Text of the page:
9 See especially Bernstein, Eckhard, “Erasmus and Pieter Gillis: The Development of a Friendship,” Erasmus of Rotterdam Society Yearbook Three (1983):130-45.

10 Rupprich, Hans, Dürer: schriftlicher Nachlass, 1 (Berlin, 1956): 166 .

11 Bernstein, “Erasmus and Pieter Gillis,” and Jules De Le Court, “Gillis, (Pierre),” Biographie nationale, 7 (Brussels, 1880): cols. 780-83.

12 Ferdinand Donnet, “Polites (Joachim),” Biographie nationale, 17 (Brussels, 1903): cols. 909-10.

13 Voet, , Antwerp, the Golden Age 402 ,452. In Voet's words, “Through Gillis and Grapheus, Antwerp shared some of the luster of Erasmus and More.” Voet, however, is virtually alone in recording Grapheus as a griffier. Grapheus is not given in the lists of griffiers by earlier writers, such as Genard, “Naamlijst der greffiers,” and Floris Prims, Geschiedenis van Antwerpen V, onder Habsburgers 1477-1555 (Antwerp, 1938-1940) 135. J. Roulez, in his entry on Grapheus, “De Schryver (Corneille),” Biographie nationale, 5 (Brussels, 1876): col. 721, says only that it was probably toward the end of 1533 that Grapheus was named griffier or secretary of the city.

14 The dating of the doodles is an admittedly precarious issue. I am making the assumption that the doodles on the flyleaves and bindings of documents of a given date are similarly dated.

15 Bare bottoms are themselves sometimes associated with folly. Quentin Metsys’ panel painting, Allegory of Folly (Collection of Mr. and Mrs. Julius Held), shows a fool with a fool's stick fashioned of a long staff whose end terminates in a small fool who has dropped his trousers and bent over, backside to the viewer (illustrated and discussed by Silver, Larry, The Paintings Quinten Massys with Catalogue Raisonne” [Oxford, 1984] 146-47, pi. 135; and by James A. Welu, The Collector's Cabinet; Flemish Paintings from New England Private Collections (Worcester Art Museum, 1983) no. 23, pp. 88-91. A much more enigmatic painting in the University Library, Liege, also falls into this category: a Dutch diptych which, when closed, shows a figure leaning out of a window and, when opened shows the figure's backside with thistles stuck in his lowered trousers and, on the facing panel, a figure making a face and sticking out his tongue. See Paul Vandenbroeck, “Over Jheronimus Bosch met een toelichting bij de tekst op tekening KdZ 549 in het Berlijnse Kupferstichkabinett,” in Bijdragen tot de geschiedenis van de Kunst der Nederlanden OpgedragenaanProf. Em. Dr. J. K. Steppe (Leuven, 1981) 151-88; see 17711.123, pi. I—III. We await Vandebroeck's further discussion of this diptych and its inscriptions.

16 See for example, Baltrusaitis, Jurgis, Le Moyen agefantastique, antiquite's et exoticismes dans I'artgothique (Paris, 1955) 256-59 for “nuages conventionnels.“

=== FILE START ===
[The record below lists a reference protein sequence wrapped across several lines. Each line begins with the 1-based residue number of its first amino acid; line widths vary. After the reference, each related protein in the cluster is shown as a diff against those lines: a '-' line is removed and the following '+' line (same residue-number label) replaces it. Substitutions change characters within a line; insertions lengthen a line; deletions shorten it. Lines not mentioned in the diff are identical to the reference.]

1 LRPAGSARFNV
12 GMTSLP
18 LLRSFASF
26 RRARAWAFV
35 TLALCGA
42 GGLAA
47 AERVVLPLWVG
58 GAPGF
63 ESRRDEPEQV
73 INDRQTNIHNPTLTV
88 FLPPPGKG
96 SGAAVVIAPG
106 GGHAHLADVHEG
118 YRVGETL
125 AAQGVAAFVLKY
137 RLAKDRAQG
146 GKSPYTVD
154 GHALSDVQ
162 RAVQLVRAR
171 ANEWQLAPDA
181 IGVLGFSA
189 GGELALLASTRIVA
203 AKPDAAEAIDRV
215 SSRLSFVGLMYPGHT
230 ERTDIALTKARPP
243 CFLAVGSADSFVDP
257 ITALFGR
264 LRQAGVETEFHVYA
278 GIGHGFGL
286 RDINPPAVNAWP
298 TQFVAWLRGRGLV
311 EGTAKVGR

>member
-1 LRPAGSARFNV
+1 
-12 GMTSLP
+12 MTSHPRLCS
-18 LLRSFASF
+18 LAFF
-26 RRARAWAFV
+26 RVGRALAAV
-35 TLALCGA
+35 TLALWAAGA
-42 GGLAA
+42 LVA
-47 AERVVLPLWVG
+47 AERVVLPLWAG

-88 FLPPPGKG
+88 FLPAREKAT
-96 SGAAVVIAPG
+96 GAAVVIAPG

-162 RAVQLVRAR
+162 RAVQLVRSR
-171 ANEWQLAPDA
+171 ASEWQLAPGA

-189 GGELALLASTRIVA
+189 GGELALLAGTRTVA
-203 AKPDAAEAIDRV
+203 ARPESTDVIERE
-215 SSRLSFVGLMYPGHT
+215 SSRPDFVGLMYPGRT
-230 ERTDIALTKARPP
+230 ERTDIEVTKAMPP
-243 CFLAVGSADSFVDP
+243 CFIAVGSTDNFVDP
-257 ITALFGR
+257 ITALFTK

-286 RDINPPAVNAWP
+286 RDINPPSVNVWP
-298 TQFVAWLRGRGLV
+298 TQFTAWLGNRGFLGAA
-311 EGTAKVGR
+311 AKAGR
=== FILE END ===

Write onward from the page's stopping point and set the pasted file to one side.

17 The Middle Dutch for “arse” is given as “ers,” “ars,” “aers,” or “eers,” all close in pronunciation to the English “arse.” See E. Verwijs and J. Verdam, Middelnederlandsch woordenboek, 2 (Den Haag, 1889): 719; and M. De Vries and L. A. Ter Winkel, Woordenboek der nederlandsche taal, 1 (Brussels/Ghent, 1882); cols. 575-76.

18 Henderson, Alfred, Latin Proverbs and Quotations (London, 1869) 88 .

19 For the popularity of the theme of the Prodigal Son see especially Renger, Konrad, Lockere Geselhchaft: Zur Jkonographie des Verlorenen Sohnes und von Wirthausszenen in der niederlandischen Malerei (Berlin, 1970 ). See also H. Colin Slim.The Prodigal Son at the Whores', Music, Art, and Drama, n.p., n.d. (lecture presented at the University of California, Irvine, May 21, 1976).

20 See W. E. D. Atkinson, intro. and trans., Acolastus. A Latin Play of the Sixteenth Century by Gulielmus Gnapheus, University of Western Ontario Studies in the Humanities, 3 (London, Ontario, 1964)93. For the proliferation of this theme see Vetter, Ewald, Der Verlorene Sohn (Düsseldorf, 1955 ). It may also be worthwhile to mention the play, Mary of Nijmeghen, sometimes attributed to the Antwerp author Anna Bijns. In this work published in Antwerp in 1515, a young woman, Emma, is led astray by the devil, who takes her to Antwerp in order to carry out their pranks in a tavern of ill-repute called The Tree. Emma, like the Prodigal Son, finds her way back to her family (her uncle in this case) and the tale ends happily with a moral. See the commentary and text in Middeleeuws toneel: Esmoreit, Glorian, Lanseloet van Denemerken, Nu Noch, Elckerlijk, Mariken van Nieuwmeghen, Nederlandse Letterkunde, 3 (Utrecht and Antwerp, 1984).

21 Brant, Sebastian, Das Narrenschijf Illustriert mit Neunzig Holzschnitten des Originals (Hamburg and Berlin, 1958) 179 , “von Spielem,” or the English translation by Alexander Barclay, The Shyp of Folys of the Worlde, 2 (orig. London, 1509; repr., New York, 1966): 69-74, “Of carde players and dysers” (illustrated).